I  remember many Saturday evenings as a kid, sitting with my parents and younger brother,  watching a Western on one of the three networks that at that time, in the 1970’s, were the dominant television channels an American could tune into.  My memories seem to tell me that it was NBC that usually aired these Westerns, and of course, the best ones starred John Wayne.   I have seen a lot of Wayne’s Western films over the years, but four years ago on Turner Classic Movies, they aired one I had never heard of before, 1953’s Hondo.   This technicolor movie was directed by John Farrow(father of actress Mia, husband to actress Maureen O’Sullivan), with John Wayne in the lead role as Hondo Lane.    The film was based on a Louis L’Amour short story, The Gift of Cochise.  At 84 minutes, it has an intricate plot, told  at a fast pace that doesn’t lose the viewers interest one iota.  

The plot revolves around 4 characters,with the supporting characters adding to the ebb and flow of the minor sub-plots.  Wayne’s Hondo Lane is a half-breed, working as a message runner for the U.S. Calvary stationed at a fort in the New Mexico territory.  The year of the setting isn’t mentioned, but I would guess it’s after the Civil War.  Lane has a reputation for having killed 3 men the previous year, but we can also tell that Lane is an honorable man and we are on his side from the beginning of the movie; we can safely assume that he killed those 3 men in self-defense.  He does mention his first wife, now deceased, from time to time.   She was a beautiful Native American woman, and her death has added a layer of sadness to Lane’s persona, as well as his views on the treatment of the Native Americans by the white settlers and the U. S. Government.   He can see both sides of the arguments, so to speak, due to his unique heritage. One small side mention about Hondo’s character, he has a dog that is always with him, and I am pretty sure it was played by the dog that played Lassie.  It looks like Lassie with some extra, fake fur strapped to it’s back!

Hondo doing his job, delivering a message.

Geraldine Page, portrays the second character of the film, that of Mrs. Angie Lowe.   Angie’s parents were early settlers to the New Mexico territory, and it is their small ranch that she lives on as she was an only child and the sole inheritor of the property.  She has a husband, Ed, who was an orphan her parents helped raise, and we  learn later that  he isn’t a good person.  Angie is a strong woman, smart, and will do what she can to protect her son from the facts about his father’s choices.  Her son Johnny is the only blessing in her life from her marriage to Ed( Leo Gordon, a tall actor, who often played bad guys in Western movies and television shows.)  Johnny(Lee Aaker) is a typical 6 year old, and while he doesn’t have a lot of lines to say, a subplot does revolve around him involving the 4th main character of this film, Apache Chief Vittorio, played by Michael Pate.

Hondo arriving at the Lowe’s ranch for the first time, to ask for water.

Angie is puzzled about this Hondo guy

Chief Vittorio, strong and in command of his tribe, is  worrying over more and more white settlers that are moving into his territory.  He is not happy that there is a U. S. Calvary presence in the area either.  His second in command, Silva(played by Rodolfo Acosta), is a hot-head who Chief Vittorio often has to rein in.   This tribe of Apaches has always been on good terms with Angie Lowe and her parents, often stopping at the ranch due to it’s having a good source of water.  The Chief, during one of these visits for water, becomes curious as to why Angie’s husband is never around.  He is impressed with Johnny’s bravery at trying to protect his mother during this visit as Silva makes a crude gesture towards her.  Chief Vittorio decides to make Johnny a blood brother with the Apaches, and he also warns Angie that if her husband doesn’t show up soon, that he will come back to take her and her son and raise her son in the Apache way, so that this brave boy will learn to be man.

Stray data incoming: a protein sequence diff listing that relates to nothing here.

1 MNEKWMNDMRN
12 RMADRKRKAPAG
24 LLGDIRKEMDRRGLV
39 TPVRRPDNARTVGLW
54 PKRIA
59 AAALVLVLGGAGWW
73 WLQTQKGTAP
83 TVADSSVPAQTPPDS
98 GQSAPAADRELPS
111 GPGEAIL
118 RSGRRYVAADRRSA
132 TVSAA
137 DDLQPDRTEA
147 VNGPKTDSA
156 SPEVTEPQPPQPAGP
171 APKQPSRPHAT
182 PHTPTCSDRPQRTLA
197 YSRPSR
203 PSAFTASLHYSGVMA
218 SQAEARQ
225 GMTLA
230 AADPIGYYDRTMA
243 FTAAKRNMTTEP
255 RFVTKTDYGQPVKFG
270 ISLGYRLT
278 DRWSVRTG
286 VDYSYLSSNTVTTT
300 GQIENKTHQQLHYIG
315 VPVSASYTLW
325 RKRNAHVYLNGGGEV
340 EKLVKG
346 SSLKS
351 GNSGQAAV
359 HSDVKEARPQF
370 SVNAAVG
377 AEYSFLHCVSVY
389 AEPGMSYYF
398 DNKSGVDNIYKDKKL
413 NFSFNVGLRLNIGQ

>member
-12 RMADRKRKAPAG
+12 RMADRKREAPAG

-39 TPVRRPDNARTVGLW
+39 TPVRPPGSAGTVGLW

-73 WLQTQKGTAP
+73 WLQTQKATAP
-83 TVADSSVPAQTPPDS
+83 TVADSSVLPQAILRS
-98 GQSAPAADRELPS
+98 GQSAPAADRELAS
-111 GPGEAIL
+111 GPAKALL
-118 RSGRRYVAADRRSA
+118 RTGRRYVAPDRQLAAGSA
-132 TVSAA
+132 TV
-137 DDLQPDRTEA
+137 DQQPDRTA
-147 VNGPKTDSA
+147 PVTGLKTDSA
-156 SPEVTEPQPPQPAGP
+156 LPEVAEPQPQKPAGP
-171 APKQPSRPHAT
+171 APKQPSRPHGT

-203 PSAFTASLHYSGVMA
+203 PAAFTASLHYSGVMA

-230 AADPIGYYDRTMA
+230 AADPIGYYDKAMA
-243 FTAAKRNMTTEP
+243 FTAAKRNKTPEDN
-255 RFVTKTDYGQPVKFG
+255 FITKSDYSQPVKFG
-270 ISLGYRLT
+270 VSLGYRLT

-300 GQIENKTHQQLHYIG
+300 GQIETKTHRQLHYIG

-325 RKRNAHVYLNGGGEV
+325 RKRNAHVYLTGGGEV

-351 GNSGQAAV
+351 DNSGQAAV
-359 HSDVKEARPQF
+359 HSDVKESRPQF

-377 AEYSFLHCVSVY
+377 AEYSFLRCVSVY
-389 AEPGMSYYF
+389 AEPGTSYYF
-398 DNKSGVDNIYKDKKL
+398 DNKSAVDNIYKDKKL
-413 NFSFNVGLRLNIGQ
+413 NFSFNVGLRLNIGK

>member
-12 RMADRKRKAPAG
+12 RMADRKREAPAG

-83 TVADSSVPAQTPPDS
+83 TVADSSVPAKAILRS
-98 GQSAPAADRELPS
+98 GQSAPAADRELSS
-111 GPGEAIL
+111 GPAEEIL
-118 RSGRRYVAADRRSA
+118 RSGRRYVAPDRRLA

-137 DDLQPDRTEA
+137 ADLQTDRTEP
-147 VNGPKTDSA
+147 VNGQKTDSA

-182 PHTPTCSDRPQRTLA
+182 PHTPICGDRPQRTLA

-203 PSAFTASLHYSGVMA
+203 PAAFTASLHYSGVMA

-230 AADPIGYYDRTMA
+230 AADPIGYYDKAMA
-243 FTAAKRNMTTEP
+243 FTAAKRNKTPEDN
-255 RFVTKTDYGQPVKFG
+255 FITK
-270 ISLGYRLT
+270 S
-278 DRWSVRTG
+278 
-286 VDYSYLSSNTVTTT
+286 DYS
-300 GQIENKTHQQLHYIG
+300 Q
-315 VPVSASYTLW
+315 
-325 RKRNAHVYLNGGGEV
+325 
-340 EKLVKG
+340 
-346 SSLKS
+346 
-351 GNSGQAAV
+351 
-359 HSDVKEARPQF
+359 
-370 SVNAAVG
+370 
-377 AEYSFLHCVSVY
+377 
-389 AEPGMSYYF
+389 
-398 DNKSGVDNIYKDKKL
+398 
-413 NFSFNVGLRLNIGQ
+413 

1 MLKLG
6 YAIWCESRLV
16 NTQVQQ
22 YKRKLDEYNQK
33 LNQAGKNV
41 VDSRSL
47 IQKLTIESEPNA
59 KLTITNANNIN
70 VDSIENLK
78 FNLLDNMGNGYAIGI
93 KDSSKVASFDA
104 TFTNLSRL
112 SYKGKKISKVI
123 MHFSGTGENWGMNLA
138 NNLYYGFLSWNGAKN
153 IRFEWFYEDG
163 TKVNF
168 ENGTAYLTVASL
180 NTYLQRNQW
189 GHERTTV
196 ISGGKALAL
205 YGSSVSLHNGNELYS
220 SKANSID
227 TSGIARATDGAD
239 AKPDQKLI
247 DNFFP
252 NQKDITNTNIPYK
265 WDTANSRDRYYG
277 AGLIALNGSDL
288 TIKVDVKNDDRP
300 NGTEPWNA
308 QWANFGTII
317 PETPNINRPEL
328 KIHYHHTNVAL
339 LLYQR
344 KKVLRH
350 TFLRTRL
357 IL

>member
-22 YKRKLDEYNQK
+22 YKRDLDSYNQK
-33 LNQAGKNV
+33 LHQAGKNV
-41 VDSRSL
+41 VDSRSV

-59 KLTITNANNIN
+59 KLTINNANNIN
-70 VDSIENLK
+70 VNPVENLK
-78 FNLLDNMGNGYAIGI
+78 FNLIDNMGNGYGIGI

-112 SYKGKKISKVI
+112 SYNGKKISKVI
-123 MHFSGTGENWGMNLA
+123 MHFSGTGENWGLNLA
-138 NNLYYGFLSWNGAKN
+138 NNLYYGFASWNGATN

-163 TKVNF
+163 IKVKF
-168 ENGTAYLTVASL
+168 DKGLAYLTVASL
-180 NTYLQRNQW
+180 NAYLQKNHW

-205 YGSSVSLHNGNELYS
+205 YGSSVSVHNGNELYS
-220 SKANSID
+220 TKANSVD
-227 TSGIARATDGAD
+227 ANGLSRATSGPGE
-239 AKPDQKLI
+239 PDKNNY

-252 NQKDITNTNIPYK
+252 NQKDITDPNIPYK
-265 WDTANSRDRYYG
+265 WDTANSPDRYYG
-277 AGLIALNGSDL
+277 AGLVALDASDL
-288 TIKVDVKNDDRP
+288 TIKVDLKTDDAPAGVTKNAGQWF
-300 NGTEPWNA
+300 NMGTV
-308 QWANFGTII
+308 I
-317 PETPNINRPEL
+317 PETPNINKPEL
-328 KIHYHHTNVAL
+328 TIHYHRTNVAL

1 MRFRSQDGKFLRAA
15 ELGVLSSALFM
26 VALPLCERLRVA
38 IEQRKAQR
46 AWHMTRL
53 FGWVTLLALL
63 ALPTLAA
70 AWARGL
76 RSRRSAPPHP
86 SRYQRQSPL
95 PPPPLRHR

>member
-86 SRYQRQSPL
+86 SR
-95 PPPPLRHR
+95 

Chief Vittorio(on the horse) and his aid Silva, warning Angie

Minor characters in the film are: Ward Bond as Buffalo Baker, a fellow message deliverer for the Calvary and Lane’s friend, James Arness(the future Sheriff Matt Dillon of Gunsmoke fame) as Lennie, an Army Indian Scout, Tom Irish as Lt. McKay, a new Calvary officer, and Paul Fix, as Major Sherry, in charge of the fort.

Hondo  begins to wonder why Angie’s husband is never around the ranch

Hondo takes on the good father role for Johnny

Angie and Hondo fall in love!

The aspects of the settlers vs. the Native Americans is portrayed with wisdom, the developing relationship with Lane and Angie is told in a moving way and with restraint.  Geraldine Page was nominated for Best Supporting Actress for her part in this film.  There is a tangle Lane gets into with a card player he angered that is central to the plot,  his being mistaken as a Calvary soldier that leads to an unfortunate encounter with Chief Vittorio and Silva, and the news that the Apaches may be preparing for an uprising, all this fits into this very well acted Western.    All in all, Hondo is a  very fine film, and Wayne gives a strong and very thoughtful performance.   If you haven’t seen it, seek it out.  It is available on dvd through Amazon, through their instant rent program, and at TCM’s Shop.